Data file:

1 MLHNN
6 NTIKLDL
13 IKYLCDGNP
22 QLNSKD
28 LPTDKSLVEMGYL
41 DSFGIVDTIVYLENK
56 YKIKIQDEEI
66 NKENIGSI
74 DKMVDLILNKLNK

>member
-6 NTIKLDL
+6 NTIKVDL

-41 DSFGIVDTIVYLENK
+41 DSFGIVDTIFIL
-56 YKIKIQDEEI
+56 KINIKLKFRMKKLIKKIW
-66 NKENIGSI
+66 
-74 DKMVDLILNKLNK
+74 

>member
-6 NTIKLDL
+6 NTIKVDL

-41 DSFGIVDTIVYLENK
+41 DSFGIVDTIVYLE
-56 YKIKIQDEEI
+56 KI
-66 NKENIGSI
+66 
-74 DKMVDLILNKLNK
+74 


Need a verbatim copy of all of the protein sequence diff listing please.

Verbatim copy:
1 MLHNN
6 NTIKLDL
13 IKYLCDGNP
22 QLNSKD
28 LPTDKSLVEMGYL
41 DSFGIVDTIVYLENK
56 YKIKIQDEEI
66 NKENIGSI
74 DKMVDLILNKLNK

>member
-6 NTIKLDL
+6 NTIKVDL

-41 DSFGIVDTIVYLENK
+41 DSFGIVDTIFIL
-56 YKIKIQDEEI
+56 KINIKLKFRMKKLIKKIW
-66 NKENIGSI
+66 
-74 DKMVDLILNKLNK
+74 

>member
-6 NTIKLDL
+6 NTIKVDL

-41 DSFGIVDTIVYLENK
+41 DSFGIVDTIVYLE
-56 YKIKIQDEEI
+56 KI
-66 NKENIGSI
+66 
-74 DKMVDLILNKLNK
+74 